The Good Old Days
In keeping with my 2013 enough theme, today’s post is taken from The God of All Comfort: Devotions of hope for those who chronically suffer, by my friend, Judy Gann. This book was published in 2005 but I believe this particular devotional will shed more light on my journey with chronic pain illnesses.
Judy and I met in 2003 at the annual Christian Writers’ Conference in Mt. Hermon, which is outside Santa Cruz, California. We got to know each other a bit as we shared our personal and writing stories. Later on, she asked me if she could use some of my story in a book of devotions she was writing, and I said yes.
Side note: the following devotional refers to Rick’s and my wedding taking place in a sanctuary, but we were actually married in the beautiful home of my close friends, Donna and Dub Baker. Here is a photo from that special evening. Those are my children, Alan and Kathy, with us in the photo.
The God of All Comfort is a wonderful book filled with devotions describing people who live with chronic illness with comfort and joy because of their faith, hope and trust in Jesus Christ.
Please visit Judy’s site to read more about her and her writing projects.
The Good Old Days
For I have learned to be content whatever the circumstances. I know what it is to be in need, and I know what it is to have plenty. I have learned the secret of being content in any and every situation, whether well fed or hungry, whether living in plenty or in want. —Philippians 4:11-12
Rick and Anna stood at the altar, surrounded by family and friends. As they exchanged marriage vows, their future seemed as bright as the candlelight illuminating the sanctuary.
Two years later, the onset of Anna’s troubling physical symptoms cast a shadow over their plans. Assaulted by muscular pain, most days, Anna’s energy reserves wavered between low and empty. Although the diagnosis of chronic fatigue syndrome and fibromyalgia gave a name to her symptoms, Anna’s fragile health encroached on the life she and Rick had envisioned.
Soon, Anna yearned for the “good old days.” She craved the limitless energy she’d enjoyed only a few years earlier. Anna’s mind churned. I wish Rick had known the younger, healthier Anna.
The apostle Paul was familiar with the “good old days” syndrome. Surely in the midst of beatings, shipwrecks, hunger, thirst, and imprisonment, Paul indulged in moments of discontent. Contentment wasn’t an automatic response for Paul—something he could muster up for himself.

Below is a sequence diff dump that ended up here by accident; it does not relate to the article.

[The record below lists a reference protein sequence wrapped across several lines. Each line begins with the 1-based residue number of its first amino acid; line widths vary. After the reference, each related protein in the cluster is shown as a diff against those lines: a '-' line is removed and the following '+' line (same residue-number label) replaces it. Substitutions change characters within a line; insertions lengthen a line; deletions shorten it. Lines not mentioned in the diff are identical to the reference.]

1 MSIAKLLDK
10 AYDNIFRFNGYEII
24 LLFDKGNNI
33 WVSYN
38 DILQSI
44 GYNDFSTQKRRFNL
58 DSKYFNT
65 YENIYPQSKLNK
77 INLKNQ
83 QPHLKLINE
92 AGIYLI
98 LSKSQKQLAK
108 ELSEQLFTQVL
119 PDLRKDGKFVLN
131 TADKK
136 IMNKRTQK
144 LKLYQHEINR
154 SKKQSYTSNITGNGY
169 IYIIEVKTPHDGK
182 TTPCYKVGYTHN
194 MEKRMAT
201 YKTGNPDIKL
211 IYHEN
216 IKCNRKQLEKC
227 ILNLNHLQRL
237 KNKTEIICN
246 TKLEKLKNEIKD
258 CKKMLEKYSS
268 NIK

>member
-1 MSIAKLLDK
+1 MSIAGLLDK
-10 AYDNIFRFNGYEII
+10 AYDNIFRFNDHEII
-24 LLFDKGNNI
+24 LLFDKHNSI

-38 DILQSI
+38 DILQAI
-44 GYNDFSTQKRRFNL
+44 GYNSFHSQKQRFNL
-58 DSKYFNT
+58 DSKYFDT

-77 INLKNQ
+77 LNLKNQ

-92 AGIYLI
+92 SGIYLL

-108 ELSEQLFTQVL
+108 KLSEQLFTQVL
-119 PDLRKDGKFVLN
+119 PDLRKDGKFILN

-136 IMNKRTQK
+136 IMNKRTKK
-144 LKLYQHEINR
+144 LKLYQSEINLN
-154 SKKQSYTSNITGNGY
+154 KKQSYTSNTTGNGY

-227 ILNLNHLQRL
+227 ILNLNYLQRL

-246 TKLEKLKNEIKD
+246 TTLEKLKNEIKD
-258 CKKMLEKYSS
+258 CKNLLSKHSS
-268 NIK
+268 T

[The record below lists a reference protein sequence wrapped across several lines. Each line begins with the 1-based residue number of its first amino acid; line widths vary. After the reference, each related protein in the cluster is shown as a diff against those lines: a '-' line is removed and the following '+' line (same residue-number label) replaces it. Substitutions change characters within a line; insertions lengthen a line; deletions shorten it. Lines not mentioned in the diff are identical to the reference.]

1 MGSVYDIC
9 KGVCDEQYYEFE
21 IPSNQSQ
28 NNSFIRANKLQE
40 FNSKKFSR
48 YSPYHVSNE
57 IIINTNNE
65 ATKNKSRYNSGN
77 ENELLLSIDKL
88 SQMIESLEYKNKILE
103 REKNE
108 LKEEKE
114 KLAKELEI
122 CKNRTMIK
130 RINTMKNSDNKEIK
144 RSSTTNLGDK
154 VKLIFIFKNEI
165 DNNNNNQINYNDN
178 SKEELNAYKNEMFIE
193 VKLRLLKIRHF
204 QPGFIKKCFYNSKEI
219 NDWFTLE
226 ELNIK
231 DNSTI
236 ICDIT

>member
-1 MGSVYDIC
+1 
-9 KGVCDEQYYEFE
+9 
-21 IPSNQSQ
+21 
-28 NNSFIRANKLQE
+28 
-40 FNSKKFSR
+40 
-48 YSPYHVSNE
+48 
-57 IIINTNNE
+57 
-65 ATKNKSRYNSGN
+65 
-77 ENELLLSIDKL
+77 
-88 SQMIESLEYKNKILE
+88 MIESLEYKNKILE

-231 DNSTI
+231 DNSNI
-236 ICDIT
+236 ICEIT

In Philippians 4:11, Paul stated that he “learned to be content” through the experiences God allows in his life. Bombarded with difficulties, he realized that circumstances do not define contentment. Paul’s secret for true contentment of the heart was found in his relationship with Christ. In Christ, Paul found the strength to accept and meet the challenges of each situation. Regardless of the circumstances, for Paul, Christ was enough.
The Lord taught Anna lessons in contentment, too. The words of her favorite Scripture verse, “Trust in the Lord with all your heart” (Proverbs 3:5-6), gave Anna the courage to embrace the reality of her “now.” As she trusted in the Lord, she gained a new appreciation for all she and Rick possessed in Christ. A thankful heart and trust in the Lord’s sufficiency replaced dwelling on her life before the illness.
Unfilled longings are scattered across this imperfect, earthly life. Living with illness is a harsh reality. But as we find out sufficiency in Christ and not in our circumstances, we will experience true contentment. Contentment far richer than we had in the “good old days.”
Lord, thank you that you are sufficient for every need. Sick or well, may I, like Paul, find contentment in you.
“Godliness with contentment is great gain.” –1 Timothy 6:6
[From The God of All Comfort. Copyright © 2005 Living Ink Books, an imprint of AMG Publishers]
Posted on June 20, 2013, in contentment, enough, good old days and tagged blessed, chronic illness, contentment, enough, faith, God, God of All Comfort, hurting, Jesus, life, Lord, pain, trust. Bookmark the permalink. 6 Comments.